Brother Jun is “Dr. Love,” and callers address him either way, like he is their close friend or trusted confidante. Juanito Banaag in real life (he is not a Junior, he clarifies), Brother Jun is a veteran radio broadcaster and disc jockey with decades of experience in radio. The title “Brother” and the O.P. after his name have to do with his being a lay member of the Dominican Order (O.P. for Order of Preachers). He is a husband, father and grandfather who, because of his own past experiences, is right at home in the love department.

DLRS is a two-hour counseling program with people calling in to air their problems for Brother Jun/Dr. Love to address. Listeners may also send text messages. In between are breaking news aired live from all over the country, and songs of yesteryears.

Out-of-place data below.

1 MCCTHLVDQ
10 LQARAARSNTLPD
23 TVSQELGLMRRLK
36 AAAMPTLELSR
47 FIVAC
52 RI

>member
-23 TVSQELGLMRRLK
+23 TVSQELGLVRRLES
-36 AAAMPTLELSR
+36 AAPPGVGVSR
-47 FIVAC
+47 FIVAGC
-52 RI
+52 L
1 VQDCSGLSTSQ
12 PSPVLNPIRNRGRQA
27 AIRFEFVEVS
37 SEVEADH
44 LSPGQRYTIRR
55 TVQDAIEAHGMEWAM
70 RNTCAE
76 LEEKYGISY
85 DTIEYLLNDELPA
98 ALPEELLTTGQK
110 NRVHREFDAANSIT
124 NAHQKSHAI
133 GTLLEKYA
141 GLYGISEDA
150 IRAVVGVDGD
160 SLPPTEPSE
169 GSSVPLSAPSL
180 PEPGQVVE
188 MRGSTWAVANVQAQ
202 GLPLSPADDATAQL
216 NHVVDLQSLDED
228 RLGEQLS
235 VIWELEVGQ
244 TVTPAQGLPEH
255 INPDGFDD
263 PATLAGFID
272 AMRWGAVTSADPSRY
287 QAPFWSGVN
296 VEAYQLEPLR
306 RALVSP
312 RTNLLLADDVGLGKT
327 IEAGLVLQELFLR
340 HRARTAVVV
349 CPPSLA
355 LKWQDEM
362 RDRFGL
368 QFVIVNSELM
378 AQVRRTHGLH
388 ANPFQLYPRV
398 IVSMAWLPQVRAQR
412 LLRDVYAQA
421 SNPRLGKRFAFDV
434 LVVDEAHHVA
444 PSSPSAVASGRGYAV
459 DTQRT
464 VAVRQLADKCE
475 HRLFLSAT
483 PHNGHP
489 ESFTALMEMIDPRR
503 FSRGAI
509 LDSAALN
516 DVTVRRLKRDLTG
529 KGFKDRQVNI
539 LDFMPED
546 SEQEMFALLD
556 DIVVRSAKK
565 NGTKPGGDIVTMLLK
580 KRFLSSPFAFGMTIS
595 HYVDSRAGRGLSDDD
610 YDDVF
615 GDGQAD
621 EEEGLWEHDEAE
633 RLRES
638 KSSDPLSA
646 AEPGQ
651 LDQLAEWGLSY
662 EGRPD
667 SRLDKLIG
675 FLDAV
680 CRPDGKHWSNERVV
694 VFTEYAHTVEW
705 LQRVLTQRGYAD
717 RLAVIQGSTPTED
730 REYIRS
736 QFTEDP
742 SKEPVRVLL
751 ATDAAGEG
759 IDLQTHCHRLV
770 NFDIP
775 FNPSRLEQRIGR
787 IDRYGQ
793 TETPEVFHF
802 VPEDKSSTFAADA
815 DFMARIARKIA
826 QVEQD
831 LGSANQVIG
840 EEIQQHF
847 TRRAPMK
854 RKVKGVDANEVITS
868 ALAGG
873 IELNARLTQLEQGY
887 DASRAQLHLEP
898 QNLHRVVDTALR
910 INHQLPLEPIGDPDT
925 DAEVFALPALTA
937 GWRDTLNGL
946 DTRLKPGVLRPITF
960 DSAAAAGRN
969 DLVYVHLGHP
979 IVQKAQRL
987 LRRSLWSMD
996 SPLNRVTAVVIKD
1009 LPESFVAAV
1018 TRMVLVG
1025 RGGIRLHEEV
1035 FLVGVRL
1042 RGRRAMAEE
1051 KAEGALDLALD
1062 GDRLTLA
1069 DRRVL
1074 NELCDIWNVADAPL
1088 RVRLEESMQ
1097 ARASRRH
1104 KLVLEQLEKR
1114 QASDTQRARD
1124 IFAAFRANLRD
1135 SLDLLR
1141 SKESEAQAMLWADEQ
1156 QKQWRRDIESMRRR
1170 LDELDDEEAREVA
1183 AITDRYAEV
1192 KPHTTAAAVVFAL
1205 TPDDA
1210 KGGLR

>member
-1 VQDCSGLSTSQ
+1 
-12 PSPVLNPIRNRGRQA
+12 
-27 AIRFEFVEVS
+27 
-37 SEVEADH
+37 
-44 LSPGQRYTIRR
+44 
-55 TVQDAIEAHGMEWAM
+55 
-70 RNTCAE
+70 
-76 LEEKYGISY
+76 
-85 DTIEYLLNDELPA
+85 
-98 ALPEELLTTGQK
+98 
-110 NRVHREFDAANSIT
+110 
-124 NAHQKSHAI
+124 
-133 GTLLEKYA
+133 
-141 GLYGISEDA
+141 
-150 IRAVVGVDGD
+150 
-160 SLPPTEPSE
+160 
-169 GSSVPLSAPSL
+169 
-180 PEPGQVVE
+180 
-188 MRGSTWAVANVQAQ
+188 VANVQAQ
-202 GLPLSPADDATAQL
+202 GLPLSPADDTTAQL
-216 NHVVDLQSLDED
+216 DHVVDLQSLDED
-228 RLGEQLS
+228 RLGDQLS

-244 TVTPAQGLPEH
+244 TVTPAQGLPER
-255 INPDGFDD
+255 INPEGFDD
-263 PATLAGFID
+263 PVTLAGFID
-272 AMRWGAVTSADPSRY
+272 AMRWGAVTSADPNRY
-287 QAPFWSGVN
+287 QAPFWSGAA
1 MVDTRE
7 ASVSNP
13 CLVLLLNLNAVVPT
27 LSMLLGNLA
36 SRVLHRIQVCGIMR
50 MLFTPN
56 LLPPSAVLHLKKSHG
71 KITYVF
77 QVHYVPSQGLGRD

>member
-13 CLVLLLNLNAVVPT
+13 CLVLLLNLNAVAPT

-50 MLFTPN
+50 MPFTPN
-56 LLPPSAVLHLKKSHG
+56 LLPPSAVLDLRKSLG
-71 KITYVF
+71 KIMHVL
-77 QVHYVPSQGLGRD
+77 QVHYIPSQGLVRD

Incidentally, another two-hour Dr. Love program (1 to 3 p.m. Monday to Friday), also hosted by Brother Jun, began airing last month but this is entirely devoted to music of a bygone era and without the counseling component. Audience response has been amazing, a sign that many people pine for the hit tunes of yesteryears that bring people back to their youth.

Seven hours later, at 10 p.m., Bro. Jun is back on air and segues into counseling mode, with the same music menu and breaking news. In between calls, there is the song refrain, “Dr. Love, give me Dr. Love, you’re the one I have been dreaming of…” while a red heart throbs onscreen. Sometimes, one hears a few bars of “Somewhere in Time” from the mushy movie of the same title. Kitschy sounds, indeed, for a veteran DJ who has a vast repertoire of vintage love tunes.